75. Pandey S, Gujrati VR, Shanker K, Singh N, Dhawan KN. Hepato- protective effect of LIV.52 against CCl4-induced lipid peroxidation in liver of rats. In J Exp Biol 1994;32:694-697.
76. Sama SK, Krishnamurthy L, Ramachandran K, Lal K. Efficacy of an indigenous compound preparation (LIV.52) in acute viral hepatitis--a double blind study. Indian J Med Res 1976;64:738-742
77. Chauhan BL, Kulkarni RD. Effect of LIV.52, a herbal preparation, on absorption and metabolism of ethanol in humans. Eur J Clin Pharmacol 1991;40:189-19
78. Fleig WW, Morgan MY, Hölzer MA, a European multicenter study group. The ayurvedic drug LIV.52 in patients with alcoholic cirrhosis. Results of a prospective, randomized, double-blind, placebo-controlled clinical trial [Abstr]. J Hepatol 1997;26 (Suppl 1):127

Copyright © 1999 by the American Association for the Study of Liver Diseases.

0270-9139/99/3004-0037$3.00/0

Site Topics

  • Frequently Asked Questions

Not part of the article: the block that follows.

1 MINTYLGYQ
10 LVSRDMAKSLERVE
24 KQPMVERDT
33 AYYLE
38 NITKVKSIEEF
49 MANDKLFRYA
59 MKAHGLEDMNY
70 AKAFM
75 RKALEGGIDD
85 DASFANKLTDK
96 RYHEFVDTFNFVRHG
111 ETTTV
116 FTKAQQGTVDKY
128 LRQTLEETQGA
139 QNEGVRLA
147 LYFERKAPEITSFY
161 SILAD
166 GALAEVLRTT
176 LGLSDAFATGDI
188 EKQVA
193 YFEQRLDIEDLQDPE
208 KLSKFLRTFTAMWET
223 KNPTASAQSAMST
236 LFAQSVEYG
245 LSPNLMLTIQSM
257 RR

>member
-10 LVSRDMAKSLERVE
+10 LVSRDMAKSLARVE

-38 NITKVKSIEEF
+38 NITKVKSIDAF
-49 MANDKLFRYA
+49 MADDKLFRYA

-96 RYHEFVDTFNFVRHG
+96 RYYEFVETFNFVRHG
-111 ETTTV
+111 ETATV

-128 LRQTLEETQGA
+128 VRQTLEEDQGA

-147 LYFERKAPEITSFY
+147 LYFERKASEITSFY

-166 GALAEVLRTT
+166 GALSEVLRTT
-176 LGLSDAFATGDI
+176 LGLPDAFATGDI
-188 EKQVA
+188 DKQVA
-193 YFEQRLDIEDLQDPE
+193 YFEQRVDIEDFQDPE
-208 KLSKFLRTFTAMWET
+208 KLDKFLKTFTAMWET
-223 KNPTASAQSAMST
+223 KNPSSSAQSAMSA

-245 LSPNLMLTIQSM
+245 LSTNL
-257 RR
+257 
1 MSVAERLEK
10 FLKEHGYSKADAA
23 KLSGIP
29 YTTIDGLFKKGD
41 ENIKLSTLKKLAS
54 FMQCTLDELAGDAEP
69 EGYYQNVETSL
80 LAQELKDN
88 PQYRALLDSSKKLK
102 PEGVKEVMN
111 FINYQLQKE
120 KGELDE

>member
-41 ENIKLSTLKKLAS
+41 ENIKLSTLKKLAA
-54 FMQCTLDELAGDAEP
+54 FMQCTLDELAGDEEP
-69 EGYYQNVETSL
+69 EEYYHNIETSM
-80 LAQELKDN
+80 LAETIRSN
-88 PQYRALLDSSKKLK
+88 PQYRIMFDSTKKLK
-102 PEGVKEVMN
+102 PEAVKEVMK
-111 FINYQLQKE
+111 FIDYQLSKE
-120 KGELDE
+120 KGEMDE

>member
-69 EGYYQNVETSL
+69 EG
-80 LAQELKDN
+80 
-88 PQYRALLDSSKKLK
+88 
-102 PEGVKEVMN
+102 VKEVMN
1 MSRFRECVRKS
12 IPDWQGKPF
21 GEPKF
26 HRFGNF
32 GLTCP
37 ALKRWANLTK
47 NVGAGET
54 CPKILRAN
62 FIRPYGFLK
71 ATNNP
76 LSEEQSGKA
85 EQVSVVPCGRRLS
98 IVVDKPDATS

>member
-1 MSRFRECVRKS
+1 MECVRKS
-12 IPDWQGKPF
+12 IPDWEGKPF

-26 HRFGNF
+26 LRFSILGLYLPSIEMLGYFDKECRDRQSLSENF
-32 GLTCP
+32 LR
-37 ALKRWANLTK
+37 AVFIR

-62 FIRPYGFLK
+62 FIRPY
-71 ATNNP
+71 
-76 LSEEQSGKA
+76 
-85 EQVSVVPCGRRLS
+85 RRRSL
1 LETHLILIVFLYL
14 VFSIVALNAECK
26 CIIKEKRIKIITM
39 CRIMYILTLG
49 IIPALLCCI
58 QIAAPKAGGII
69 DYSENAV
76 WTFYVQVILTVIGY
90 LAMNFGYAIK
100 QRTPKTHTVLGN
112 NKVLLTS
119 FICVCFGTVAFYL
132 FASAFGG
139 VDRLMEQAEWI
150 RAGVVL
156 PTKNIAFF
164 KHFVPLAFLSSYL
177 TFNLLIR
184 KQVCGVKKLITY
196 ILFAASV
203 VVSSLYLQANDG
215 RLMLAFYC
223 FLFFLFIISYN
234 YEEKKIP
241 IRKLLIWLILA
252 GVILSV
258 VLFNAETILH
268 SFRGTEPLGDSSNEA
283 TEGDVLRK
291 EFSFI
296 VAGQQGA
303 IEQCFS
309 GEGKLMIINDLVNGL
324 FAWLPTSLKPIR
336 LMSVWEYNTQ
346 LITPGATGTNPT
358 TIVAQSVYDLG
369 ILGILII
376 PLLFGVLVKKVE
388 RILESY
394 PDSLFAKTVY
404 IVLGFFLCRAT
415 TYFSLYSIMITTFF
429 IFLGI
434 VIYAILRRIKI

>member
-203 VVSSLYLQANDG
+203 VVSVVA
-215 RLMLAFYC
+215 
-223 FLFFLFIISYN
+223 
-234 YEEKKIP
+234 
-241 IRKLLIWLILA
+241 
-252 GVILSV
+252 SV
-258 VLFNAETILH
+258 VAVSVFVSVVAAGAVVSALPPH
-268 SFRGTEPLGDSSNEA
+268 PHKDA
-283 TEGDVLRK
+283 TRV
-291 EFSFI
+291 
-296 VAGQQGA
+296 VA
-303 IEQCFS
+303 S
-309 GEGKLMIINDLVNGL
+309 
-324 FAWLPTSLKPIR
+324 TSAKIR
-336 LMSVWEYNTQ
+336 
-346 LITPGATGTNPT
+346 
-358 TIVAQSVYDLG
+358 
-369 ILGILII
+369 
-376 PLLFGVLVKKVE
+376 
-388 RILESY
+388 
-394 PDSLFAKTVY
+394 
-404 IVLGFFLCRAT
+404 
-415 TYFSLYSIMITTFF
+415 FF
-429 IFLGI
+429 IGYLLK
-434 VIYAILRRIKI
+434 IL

Some of our most commonly asked questions and our answers to them.

  • What Is Hepatitis C?

    Learn about the Hepatitis C Virus (HCV).

  • Hepatitis C Transmission

    Information about the transmission of Hepatitis C.

  • Hepatitis C Symptoms

    You'll find links to a comprehensive symptoms list, as well as various studies and discussions about Hepatitis C symptoms.

  • Hepatitis C Conventional Treatment

    Learn about the conventional medical treatments used to fight Hepatitis C.

  • Hepatitis C Medicines

    Numerous links to studies, info sheets, FAQs, and analysis of Ribavirin/Rebetron medicines.